[I wrote this article back in 2002 for the now-defunct UK website Facing the Challenge. Reposted here, with minor edits, for posterity.]
What would you do if you were accused of a murder you had not committed… yet?
So runs the tagline for Minority Report, the latest action-thriller-cum-futuristic-noir from director Steven Spielberg. Intriguing though the question may be, it is by no means the only conundrum raised by this equally entertaining and thought-provoking film. As The Matrix did to a lesser degree, Minority Report touches on a host of age-old ethical and metaphysical puzzles — some raised explicitly, others apparent only on later reflection — but in an imaginative, contemporary, and stylish manner.
Are we free to determine our futures or are we destined by fate? If you know in advance that someone will perform a certain action at a certain time, can that person then be acting freely? Could it ever be just to punish a person for a crime they didn’t commit, yet surely would have committed had others not intervened to prevent it? Is a crimeless society thereby a virtuous one? When are privacy and freedom more valuable than safety? Where does justice end and vengeance begin? Is it ever justifiable to treat human beings (even abnormal ones) as means rather than ends?
IVP’s New Dictionary of Theology is an outstanding reference work. (Just look at the original editorial team and you’ll see why!) So I was delighted not only to learn that a second edition is in the works but also to be invited to contribute an updated entry for ‘Paradox in Theology’. The editors of the new edition have kindly granted me permission to reproduce the article here.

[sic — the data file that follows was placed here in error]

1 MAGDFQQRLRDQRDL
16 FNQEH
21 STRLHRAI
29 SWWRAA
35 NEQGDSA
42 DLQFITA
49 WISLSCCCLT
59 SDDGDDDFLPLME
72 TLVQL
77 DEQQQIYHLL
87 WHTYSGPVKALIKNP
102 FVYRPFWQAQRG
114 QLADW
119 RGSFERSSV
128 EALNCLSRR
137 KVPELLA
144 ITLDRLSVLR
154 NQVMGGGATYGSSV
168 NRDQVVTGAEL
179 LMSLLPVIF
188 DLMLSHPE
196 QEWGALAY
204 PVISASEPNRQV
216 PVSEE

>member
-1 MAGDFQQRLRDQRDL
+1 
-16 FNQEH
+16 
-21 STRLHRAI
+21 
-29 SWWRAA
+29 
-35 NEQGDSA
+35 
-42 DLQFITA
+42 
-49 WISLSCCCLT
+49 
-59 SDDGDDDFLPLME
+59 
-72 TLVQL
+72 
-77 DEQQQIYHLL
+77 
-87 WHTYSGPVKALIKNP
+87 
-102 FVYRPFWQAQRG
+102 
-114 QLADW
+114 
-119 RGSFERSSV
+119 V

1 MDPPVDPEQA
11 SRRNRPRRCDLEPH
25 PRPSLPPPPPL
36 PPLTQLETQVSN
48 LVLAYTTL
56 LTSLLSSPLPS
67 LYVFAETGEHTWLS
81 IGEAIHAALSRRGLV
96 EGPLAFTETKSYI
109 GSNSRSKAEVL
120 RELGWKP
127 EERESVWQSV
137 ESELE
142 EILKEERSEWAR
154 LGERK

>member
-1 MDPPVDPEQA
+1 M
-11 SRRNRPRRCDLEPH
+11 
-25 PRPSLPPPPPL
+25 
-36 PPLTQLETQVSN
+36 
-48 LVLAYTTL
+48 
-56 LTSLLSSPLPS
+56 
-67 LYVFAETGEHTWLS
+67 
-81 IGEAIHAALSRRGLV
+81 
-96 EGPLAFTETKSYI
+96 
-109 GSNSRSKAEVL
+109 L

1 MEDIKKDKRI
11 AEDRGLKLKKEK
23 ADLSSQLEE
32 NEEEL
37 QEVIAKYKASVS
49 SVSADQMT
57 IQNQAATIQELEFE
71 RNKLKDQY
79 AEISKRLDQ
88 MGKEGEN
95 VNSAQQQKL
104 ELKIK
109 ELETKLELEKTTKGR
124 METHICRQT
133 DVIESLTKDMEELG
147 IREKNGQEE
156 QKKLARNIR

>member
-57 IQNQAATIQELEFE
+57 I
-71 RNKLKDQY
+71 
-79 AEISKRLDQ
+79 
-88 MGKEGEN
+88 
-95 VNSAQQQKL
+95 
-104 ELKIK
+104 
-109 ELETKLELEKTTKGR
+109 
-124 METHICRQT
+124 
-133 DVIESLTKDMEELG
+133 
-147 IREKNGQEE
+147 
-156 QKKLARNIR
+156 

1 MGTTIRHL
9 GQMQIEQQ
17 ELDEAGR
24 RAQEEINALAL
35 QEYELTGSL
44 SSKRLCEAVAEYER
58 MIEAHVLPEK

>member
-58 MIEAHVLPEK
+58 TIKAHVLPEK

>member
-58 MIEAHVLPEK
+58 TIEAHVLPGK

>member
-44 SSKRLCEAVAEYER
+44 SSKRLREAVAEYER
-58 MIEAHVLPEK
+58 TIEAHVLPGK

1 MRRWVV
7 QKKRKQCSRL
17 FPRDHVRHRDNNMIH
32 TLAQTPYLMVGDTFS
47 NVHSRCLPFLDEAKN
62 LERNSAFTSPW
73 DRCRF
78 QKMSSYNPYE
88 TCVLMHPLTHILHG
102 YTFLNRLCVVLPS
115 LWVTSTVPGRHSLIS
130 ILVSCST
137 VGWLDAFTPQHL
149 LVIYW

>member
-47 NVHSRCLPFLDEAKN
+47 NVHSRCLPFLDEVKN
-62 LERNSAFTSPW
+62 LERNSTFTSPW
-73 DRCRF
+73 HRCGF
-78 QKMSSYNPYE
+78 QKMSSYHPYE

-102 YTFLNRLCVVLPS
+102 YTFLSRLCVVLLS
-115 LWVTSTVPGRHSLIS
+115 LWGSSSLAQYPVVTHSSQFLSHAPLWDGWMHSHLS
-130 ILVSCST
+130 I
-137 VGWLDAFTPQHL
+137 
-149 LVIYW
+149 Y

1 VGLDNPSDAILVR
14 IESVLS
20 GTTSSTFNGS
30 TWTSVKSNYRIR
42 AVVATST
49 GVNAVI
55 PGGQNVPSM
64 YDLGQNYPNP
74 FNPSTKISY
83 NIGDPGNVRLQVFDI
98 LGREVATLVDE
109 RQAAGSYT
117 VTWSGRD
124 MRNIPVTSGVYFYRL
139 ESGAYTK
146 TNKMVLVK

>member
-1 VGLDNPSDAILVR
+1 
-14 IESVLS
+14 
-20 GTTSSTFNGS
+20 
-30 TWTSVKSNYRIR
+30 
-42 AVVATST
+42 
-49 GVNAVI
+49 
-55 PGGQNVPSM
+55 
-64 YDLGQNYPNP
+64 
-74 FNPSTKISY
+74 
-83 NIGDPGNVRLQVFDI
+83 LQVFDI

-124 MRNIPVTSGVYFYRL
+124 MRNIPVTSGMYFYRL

A past-directed prayer is one that petitions God either (1) to have brought about some state of affairs at some time in the past or (2) to bring about some state of affairs (now or in the future) that would require God to have brought about some (other) state of affairs at some time in the past.
In this paper (submitted for publication in this forthcoming book) I argue that past-directed prayers can be answered by God only if God has foreknowledge of our future free choices, and therefore any evidence of answered past-directed prayers constitutes evidence against open theism (which denies God’s foreknowledge of future free choices). I also suggest (to complete the argument) that there appear to be actual cases of answered past-directed prayers. In the penultimate section of the paper, I make reference to a remarkable story related by Helen Roseveare in her book Living Faith. Her account is too long to quote in full in the paper, but since it’s such a striking (and encouraging!) testimony I thought I would reproduce it here instead (see below).
This is a follow-up to my earlier post, in response to some comments.
To recap: on Justin Taylor’s blog, a commenter called ‘Arminian’ took issue with an article by John Piper by contending that Calvinism is incompatible with the claim that our prayers can be “genuine causes” of God’s decisions about how to answer those prayers. As he put it, “the person’s request for God to do the thing cannot reasonably considered a cause of God doing the thing.” I responded (here and here) that (1) this is correct, but Piper wasn’t making that claim in the first place, and (2) it’s hard to see how our prayers could be “genuine causes” (in the sense intended by ‘Arminian’) on the classical Arminian view either. This post is an elaboration on (2).